A recent day-trip to London to see the RHS Botanical Art Exhibition at the RHS Lindley Halls also allowed ISBA member Elaine Moore Mackey to take in Jess Shepherd’s ‘Leafscape’ Exhibition on its last day.  Here, Elaine provides an excerpt from her review of both exhibitions, which is published in full in Síolta 2017.

My first stop was at RHS Lindley Halls to see one of the most revered exhibitions in the business.  This is botanical illustration at its highest level, attracting the best artists from around the world.  With the forthcoming group entry from ISBA artists in mind, I stopped first at the exhibit by the Denver School of Botanical Art and Illustration, ‘Rocky Mountains: Plants and Fungi with Altitude’.  This comprehensive and very informative project won a Gold Medal from the RHS.  It was a great example of a successful group exhibit.

Denver group exhibit

Part of the group exhibit from Denver School of Botanical Art and Illustration

ISBA member Patricia Newman was there with her silver medal-winning exhibit, ‘An Irish Garden’.  Patricia completed an amazing nine paintings for this delicate and absorbing exhibit; her signature style combining watercolour and graphite found me nose to nose with each painting, marvelling at the detail. Patricia has exhibited at the RHS before, and at the Hunt Institute, but after a break of some years, she confirmed she is looking forward to entering again.  I look forward to seeing more of her work.

In an Irish Garden, exhibit

Five of the nine paintings in Patricia Newman’s exhibit, ‘In an Irish Garden’.

The winner of best exhibit and a deserved gold medal was a stand-out exhibit ‘Pandanus’ by Mareko Ikeda from Japan.  Ikeda illustrated the fruits of the some of the screwpine family in a striking and beautifully painted series of paintings. It was worth noting the excellent presentation labelling which plays such a big part in winning a gold medal at the RHS.

Other notable exhibits were: Bridget Gillespie’s wonderful ‘Root Vegetables – Life Cycle’ (her beetroot painting won Best Painting); Annie Hughes’ ‘Eucalyptus of Western Australia’; and Keiko Fujita’s ‘Growth of Bamboo in Japan’.  Kathy Pickles’ ‘Clematis’ also won her a seventh gold medal, an amazing achievement.

Bridget Gillespie's 'Root Vegetables - Life Cycle'

Bridget Gillespie’s ‘Root Vegetables – Life Cycle’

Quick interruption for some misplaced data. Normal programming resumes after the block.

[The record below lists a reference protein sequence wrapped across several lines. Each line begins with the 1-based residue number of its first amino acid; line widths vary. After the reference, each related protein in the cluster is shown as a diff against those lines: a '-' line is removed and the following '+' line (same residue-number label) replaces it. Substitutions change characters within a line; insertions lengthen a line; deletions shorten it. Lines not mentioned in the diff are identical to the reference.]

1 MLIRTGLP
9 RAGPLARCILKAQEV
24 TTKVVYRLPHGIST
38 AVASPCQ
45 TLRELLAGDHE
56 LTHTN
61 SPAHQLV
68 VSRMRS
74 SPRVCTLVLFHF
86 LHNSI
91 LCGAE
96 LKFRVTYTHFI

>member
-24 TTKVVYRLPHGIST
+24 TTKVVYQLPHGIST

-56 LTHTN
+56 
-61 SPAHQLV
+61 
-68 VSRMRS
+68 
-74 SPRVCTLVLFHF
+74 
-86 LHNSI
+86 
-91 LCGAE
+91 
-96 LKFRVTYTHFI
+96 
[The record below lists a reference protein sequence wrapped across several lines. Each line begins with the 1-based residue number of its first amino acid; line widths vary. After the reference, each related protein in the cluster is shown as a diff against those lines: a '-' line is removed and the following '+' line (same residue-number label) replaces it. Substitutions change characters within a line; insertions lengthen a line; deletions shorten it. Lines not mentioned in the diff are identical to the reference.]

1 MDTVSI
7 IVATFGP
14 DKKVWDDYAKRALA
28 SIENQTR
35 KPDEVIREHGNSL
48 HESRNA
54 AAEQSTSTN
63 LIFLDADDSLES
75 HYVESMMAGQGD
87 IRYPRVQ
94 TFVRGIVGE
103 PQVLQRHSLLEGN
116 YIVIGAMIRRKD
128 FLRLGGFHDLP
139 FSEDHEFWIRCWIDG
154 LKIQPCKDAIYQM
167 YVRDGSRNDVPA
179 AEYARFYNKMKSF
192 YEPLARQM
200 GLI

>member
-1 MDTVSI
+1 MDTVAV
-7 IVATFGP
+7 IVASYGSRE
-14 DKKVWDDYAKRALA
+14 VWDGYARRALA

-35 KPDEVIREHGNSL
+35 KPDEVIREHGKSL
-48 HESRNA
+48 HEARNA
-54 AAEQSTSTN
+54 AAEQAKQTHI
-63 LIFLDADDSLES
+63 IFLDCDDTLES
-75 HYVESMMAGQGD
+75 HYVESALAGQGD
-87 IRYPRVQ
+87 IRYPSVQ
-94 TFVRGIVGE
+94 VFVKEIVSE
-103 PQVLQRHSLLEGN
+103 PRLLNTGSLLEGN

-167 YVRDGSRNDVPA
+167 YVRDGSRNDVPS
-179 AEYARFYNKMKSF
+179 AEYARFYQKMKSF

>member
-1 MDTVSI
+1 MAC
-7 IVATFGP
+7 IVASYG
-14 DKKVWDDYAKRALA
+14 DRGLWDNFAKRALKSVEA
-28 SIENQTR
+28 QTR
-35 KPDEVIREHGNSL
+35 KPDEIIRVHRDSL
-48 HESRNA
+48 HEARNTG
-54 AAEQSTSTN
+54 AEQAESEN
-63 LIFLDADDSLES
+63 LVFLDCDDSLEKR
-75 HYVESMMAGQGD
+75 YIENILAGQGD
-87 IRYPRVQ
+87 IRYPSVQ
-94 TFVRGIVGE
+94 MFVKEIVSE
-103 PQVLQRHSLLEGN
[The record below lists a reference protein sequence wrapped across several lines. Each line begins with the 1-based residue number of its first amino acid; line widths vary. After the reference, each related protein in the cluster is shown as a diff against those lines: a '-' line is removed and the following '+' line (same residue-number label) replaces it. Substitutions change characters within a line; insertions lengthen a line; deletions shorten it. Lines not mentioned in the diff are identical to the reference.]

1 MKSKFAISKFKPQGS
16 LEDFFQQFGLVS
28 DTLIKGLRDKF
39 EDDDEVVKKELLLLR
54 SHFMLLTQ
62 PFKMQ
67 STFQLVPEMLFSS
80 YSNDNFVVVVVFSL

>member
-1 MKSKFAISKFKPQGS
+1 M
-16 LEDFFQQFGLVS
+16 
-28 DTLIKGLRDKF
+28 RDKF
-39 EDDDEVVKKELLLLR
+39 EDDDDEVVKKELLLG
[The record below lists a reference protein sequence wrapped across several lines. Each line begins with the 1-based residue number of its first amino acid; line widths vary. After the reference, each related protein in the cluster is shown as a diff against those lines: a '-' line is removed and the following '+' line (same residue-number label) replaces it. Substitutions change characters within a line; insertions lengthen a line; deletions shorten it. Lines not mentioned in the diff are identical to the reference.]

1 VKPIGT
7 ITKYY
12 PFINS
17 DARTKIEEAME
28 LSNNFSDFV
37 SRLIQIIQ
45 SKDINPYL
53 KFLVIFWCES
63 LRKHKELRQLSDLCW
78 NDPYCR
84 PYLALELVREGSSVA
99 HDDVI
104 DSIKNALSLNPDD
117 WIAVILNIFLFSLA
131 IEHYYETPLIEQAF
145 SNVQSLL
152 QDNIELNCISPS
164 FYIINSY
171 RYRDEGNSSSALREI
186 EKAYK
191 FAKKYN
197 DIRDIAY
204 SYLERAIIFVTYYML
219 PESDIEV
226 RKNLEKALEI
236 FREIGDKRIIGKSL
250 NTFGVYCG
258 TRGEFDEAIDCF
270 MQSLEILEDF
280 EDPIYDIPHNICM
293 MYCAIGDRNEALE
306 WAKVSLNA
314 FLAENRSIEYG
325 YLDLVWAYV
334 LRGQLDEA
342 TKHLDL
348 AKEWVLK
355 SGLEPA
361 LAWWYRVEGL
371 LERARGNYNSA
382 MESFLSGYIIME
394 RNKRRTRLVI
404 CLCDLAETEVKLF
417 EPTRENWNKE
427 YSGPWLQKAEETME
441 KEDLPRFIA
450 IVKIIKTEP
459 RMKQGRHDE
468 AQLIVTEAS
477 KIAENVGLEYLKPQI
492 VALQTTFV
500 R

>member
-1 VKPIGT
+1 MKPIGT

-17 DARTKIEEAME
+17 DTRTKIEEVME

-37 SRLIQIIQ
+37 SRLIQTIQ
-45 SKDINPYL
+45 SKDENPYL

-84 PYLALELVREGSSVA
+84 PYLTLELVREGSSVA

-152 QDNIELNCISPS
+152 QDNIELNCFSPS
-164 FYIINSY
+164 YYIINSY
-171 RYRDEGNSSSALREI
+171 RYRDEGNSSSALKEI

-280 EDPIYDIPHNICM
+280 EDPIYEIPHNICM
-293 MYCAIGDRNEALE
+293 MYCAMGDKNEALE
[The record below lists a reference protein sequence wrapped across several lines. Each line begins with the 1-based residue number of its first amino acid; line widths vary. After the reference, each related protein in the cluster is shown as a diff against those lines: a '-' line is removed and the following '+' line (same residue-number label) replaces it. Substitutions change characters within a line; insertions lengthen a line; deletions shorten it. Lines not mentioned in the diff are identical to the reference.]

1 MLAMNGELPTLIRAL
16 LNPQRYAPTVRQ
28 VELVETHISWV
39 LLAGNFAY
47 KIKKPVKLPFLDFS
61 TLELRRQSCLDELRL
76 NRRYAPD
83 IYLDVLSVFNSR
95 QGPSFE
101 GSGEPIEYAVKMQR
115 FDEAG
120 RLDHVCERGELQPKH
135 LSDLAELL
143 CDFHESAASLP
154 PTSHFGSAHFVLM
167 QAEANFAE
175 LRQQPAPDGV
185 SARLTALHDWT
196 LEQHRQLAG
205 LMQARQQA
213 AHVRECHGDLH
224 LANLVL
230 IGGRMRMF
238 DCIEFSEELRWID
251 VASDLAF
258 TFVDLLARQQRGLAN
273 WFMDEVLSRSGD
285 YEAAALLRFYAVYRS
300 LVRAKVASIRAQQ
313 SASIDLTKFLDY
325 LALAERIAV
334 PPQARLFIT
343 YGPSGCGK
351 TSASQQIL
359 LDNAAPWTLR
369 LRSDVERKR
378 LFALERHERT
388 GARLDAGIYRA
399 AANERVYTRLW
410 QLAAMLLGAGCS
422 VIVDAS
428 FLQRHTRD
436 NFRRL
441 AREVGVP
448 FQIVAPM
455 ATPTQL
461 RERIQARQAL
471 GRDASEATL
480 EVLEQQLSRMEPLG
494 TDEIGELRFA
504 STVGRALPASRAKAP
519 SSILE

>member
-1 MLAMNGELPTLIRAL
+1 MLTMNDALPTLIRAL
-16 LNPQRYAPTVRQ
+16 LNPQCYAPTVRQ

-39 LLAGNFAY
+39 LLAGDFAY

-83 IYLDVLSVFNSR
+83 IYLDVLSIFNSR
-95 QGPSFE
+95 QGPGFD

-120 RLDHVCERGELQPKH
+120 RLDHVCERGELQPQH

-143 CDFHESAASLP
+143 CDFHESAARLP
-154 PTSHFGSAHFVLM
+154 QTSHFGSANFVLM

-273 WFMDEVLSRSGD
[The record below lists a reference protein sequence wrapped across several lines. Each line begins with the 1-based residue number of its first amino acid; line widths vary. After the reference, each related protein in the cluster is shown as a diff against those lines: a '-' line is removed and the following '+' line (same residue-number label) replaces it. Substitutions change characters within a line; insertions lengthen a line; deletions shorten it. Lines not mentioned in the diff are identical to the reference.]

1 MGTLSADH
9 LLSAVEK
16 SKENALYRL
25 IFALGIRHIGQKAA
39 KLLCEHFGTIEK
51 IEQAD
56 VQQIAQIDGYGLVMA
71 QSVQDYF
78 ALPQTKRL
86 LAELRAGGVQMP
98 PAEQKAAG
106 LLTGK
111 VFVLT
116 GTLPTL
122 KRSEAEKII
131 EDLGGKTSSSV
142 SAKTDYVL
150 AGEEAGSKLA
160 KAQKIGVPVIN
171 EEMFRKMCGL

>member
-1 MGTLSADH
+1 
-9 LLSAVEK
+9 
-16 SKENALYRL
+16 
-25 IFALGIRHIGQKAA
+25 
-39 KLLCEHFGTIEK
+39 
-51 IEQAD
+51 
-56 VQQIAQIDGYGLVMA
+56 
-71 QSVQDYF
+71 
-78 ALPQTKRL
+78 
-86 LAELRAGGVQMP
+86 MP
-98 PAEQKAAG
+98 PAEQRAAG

This was my first visit to the RHS show, and I was struck by how much white space there was on some of the paintings, which distracted me from the detailed and undoubtedly accomplished work of some of the artists. But perhaps I needed some time to adjust to and fully appreciate pure botanical illustration. When compared to, for example, the Society of Botanical Artists annual exhibition, the RHS is definitely science-heavy and a hall full of intricate and accurate botanical illustration requires many hours of examination. Indeed, visiting such shows provides a humbling reality check for anyone considering, even in the distant future, submitting work for the RHS Botanical Art Exhibition. As an experienced observer of botanical art and illustration pointed out, these are the best artists in the world, competing for some of the most coveted medals in this field.

After lunch I made my way to Bloomsbury to visit Jessica Shepherd’s ‘Leafscape’ solo exhibition.  I have been following Jess’s progress over the past two years and have been amongst many who are amazed at the volume and quality of her singular work.  Leafscape was inspired by the finding of a pavement-battered leaf on a London street and grew into a collection of more than thirty paintings of found leaves. Jess has incorporated a soundscape into the exhibition and it plays as you peruse the giant painted leaves.  Again, I found myself pressing my nose close to the paintings, taking in the minutest details that Jess has captured.  I was genuinely a bit speechless when I met her, being just a bit overwhelmed by the scale, finesse and sheer beauty of the work.

Jess Shepherd, Leaf

One of Jess Shepherd’s ‘found’ leaves

Jess’s greatest achievement is of course the paintings, which challenge the traditions of botanical art with more than a nod to the super-realistic detail of masters like Rory McEwen.  But she also managed to raise more than enough to produce two books of the show via a Kickstarter campaign, and sold all but three of the works.  I contributed and look forward to receiving my flat-bound, boxed Leafscape book, with the accompanying soundtrack.  It will be a treasured keepsake of this stunning show.

If you’d like to read more, visit:

Rocky Mountains: Plants and Fungi with Altitude, Denver School of Botanical Art and Illustration

Katherine Tyrell’s blog on RHS Botanical Art Shows